About Dr João Frias
Dr João Frias is a marine litter and microplastic researcher working in the field of plastic pollution since 2008. Witnessing first-hand the accumulation of plastics in the beach where he spent summers with his family made him look further into this environmental issue. He has been conducting research in Portugal (mainland and the Azores archipelago) and in the United Kingdom (Plymouth). Four years ago, he joined the marine microplastics team at the Marine and Freshwater Research Centre (MFRC) in Galway-Mayo Institute of Technology (GMIT), where he has been quantifying microplastics from surface seawater, seafloor sediments and several marine organisms within Galway Bay, in the West of Ireland.

With several publications in international peer-reviewed journals, and many outreach and awareness activities in Ireland, João is trying to bridge the gap between academic research and the knowledge or perception that the general public might have on environmental issues. For more details on his research projects please access:

About Dr Róisín Nash

Dr Róisín Nash is a lecturer and researcher in the Marine and Freshwater Research Centre (MFRC) at GMIT Galway, with a background in environmental impact assessment, marine pollution and more recently microplastic research. She has more than 25 years’ experience in national and international research, lecturing and postgraduate supervision. Her current research is looking at estimating concentrations of microplastics in water surface, benthic sediments and biota from environmental samples in both freshwater and marine ecosystems and exploring pathways and fate of microplastics within the Irish context.  Dr Nash is well published in the area of microplastics and has also co-authored book chapters and reports.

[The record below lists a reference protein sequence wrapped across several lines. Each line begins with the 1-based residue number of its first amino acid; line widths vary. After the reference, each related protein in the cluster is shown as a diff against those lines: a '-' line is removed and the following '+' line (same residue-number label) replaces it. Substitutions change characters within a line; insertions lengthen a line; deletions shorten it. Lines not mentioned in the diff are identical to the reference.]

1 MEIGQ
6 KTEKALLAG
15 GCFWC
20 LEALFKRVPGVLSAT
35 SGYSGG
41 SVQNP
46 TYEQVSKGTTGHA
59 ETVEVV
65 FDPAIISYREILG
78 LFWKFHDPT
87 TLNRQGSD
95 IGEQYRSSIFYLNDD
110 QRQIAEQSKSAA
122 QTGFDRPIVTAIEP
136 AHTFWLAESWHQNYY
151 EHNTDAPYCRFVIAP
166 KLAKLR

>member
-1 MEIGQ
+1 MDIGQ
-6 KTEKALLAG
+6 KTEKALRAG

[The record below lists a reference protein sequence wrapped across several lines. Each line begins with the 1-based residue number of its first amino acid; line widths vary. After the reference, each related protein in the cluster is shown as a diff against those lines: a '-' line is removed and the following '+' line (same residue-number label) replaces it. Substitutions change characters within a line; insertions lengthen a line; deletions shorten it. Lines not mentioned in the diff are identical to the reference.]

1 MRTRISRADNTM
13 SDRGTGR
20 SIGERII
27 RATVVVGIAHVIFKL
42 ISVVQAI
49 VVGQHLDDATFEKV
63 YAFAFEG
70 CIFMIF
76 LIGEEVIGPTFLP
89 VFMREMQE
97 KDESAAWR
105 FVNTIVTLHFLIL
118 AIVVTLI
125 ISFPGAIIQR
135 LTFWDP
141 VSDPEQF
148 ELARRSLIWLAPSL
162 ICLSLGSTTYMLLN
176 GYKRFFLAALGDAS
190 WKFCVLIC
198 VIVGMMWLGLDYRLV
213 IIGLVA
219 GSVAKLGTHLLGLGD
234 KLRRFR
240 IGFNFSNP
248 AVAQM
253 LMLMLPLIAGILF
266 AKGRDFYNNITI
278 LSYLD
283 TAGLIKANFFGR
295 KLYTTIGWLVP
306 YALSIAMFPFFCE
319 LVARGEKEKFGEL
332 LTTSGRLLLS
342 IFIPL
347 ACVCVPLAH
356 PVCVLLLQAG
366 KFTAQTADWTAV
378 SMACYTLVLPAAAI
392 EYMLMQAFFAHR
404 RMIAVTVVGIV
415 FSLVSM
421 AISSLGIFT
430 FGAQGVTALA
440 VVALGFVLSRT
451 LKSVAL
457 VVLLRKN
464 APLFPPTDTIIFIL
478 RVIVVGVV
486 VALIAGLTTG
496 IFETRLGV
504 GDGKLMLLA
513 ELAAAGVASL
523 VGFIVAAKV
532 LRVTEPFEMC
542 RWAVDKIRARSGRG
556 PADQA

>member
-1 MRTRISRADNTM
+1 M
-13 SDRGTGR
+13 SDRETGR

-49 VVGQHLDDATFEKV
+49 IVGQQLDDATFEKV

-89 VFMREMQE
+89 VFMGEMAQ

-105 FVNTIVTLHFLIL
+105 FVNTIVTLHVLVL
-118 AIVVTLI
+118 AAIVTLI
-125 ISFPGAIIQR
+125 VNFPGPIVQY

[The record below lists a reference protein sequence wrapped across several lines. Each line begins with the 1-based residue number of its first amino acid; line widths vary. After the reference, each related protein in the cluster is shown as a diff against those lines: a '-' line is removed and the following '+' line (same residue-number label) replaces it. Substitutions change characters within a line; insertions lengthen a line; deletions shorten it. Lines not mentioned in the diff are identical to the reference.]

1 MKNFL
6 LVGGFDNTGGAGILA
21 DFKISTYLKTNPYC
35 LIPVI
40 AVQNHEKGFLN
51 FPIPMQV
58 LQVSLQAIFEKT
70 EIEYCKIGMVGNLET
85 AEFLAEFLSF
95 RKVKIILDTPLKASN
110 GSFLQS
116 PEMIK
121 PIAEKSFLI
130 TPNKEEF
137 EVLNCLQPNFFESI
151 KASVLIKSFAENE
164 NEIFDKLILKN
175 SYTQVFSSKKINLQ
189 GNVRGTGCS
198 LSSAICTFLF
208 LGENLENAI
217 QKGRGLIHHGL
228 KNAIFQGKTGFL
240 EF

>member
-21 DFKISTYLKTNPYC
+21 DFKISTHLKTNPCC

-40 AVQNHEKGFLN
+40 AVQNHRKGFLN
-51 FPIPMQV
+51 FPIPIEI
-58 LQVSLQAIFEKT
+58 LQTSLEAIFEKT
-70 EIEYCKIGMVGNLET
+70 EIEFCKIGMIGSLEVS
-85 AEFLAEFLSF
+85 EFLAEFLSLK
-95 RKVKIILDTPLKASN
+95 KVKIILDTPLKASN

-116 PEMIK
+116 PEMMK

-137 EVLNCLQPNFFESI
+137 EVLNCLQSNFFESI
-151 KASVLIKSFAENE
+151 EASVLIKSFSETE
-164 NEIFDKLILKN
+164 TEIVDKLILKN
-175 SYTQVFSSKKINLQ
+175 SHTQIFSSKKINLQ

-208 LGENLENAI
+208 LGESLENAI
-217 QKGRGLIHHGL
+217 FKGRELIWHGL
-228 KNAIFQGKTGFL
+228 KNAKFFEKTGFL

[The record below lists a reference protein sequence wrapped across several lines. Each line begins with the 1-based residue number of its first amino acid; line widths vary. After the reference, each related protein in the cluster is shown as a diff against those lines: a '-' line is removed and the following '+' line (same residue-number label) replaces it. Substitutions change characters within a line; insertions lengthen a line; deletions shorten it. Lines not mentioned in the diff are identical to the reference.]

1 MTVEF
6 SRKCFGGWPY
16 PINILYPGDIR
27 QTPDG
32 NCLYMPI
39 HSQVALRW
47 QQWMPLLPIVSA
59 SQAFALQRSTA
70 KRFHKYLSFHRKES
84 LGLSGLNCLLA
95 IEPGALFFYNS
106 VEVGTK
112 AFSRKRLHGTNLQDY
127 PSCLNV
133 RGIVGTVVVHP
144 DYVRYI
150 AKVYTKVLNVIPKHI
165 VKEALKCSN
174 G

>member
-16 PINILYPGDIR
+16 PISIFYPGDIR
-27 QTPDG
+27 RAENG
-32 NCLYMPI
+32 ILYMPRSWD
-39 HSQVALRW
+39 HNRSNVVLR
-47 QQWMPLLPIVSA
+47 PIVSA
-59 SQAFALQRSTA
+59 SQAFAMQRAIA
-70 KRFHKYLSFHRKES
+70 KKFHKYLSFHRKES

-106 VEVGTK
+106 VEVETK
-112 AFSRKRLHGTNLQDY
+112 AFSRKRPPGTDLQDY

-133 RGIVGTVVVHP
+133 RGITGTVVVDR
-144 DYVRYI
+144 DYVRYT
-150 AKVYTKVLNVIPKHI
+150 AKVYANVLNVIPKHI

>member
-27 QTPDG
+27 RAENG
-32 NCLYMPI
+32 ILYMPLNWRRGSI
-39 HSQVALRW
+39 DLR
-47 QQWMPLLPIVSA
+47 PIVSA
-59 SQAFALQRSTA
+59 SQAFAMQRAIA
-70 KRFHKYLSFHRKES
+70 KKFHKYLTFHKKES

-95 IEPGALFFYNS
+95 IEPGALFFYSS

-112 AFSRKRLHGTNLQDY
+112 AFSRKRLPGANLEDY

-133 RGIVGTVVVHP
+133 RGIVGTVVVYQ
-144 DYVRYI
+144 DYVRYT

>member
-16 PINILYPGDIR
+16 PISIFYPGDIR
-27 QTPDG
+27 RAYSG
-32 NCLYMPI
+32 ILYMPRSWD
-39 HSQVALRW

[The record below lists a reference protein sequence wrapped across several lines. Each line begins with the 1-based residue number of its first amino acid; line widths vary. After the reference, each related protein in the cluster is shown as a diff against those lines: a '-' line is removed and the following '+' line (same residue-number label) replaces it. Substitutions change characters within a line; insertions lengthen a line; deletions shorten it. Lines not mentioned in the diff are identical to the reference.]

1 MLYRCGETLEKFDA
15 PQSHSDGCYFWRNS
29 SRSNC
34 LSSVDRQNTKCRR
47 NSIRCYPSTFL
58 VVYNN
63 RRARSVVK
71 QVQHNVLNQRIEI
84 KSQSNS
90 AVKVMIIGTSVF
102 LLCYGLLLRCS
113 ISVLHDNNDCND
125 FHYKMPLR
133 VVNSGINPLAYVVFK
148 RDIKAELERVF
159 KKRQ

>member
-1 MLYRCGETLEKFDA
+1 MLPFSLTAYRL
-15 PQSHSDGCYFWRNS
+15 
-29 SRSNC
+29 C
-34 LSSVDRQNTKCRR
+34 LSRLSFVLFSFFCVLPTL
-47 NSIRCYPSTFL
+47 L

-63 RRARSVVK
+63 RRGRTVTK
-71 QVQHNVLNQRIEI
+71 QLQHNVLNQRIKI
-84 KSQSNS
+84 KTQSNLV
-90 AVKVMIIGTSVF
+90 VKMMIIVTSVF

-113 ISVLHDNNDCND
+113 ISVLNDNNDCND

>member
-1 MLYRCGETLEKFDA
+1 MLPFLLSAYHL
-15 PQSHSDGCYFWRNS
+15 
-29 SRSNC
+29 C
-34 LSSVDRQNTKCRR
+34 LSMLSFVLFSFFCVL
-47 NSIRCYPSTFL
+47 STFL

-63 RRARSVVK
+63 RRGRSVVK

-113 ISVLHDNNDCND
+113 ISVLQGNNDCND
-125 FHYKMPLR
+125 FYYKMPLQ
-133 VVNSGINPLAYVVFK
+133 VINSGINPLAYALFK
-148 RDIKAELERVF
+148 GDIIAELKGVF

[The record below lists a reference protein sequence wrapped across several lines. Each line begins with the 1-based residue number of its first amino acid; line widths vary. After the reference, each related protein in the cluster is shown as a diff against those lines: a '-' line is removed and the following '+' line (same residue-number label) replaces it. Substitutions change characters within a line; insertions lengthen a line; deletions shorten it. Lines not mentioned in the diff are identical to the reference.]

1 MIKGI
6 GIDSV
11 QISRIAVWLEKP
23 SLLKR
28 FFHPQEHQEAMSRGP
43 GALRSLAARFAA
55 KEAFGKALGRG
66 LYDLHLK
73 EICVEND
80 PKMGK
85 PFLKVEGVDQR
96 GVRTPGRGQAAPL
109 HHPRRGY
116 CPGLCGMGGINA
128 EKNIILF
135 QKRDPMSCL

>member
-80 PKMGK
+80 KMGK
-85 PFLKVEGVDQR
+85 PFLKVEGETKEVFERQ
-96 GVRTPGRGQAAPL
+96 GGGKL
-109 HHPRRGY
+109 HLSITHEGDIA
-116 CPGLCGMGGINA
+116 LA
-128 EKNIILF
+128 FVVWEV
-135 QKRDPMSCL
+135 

See: Dr Róisín Nash - GMIT Marine & Freshwater Research Centre (

  • Current microplastic research covers a variety of areas including:
  • Exploring biofilms and settlement on different polymers (JPI Oceans funded project).
  • Distribution of deepsea microplastics within the porcupine Seabright (Marine Institute collaboration)
  • Abundance of microplastics in coastal sediments around Ireland (collaborations with the Marine Institute and NPWS)
  • Abundance and retention time of microplastics in Nephrops (collaboration with the Marine Institute)


Issued by Regina Daly, GMIT Communications & Press Officer, GMIT, Dublin Road, Galway.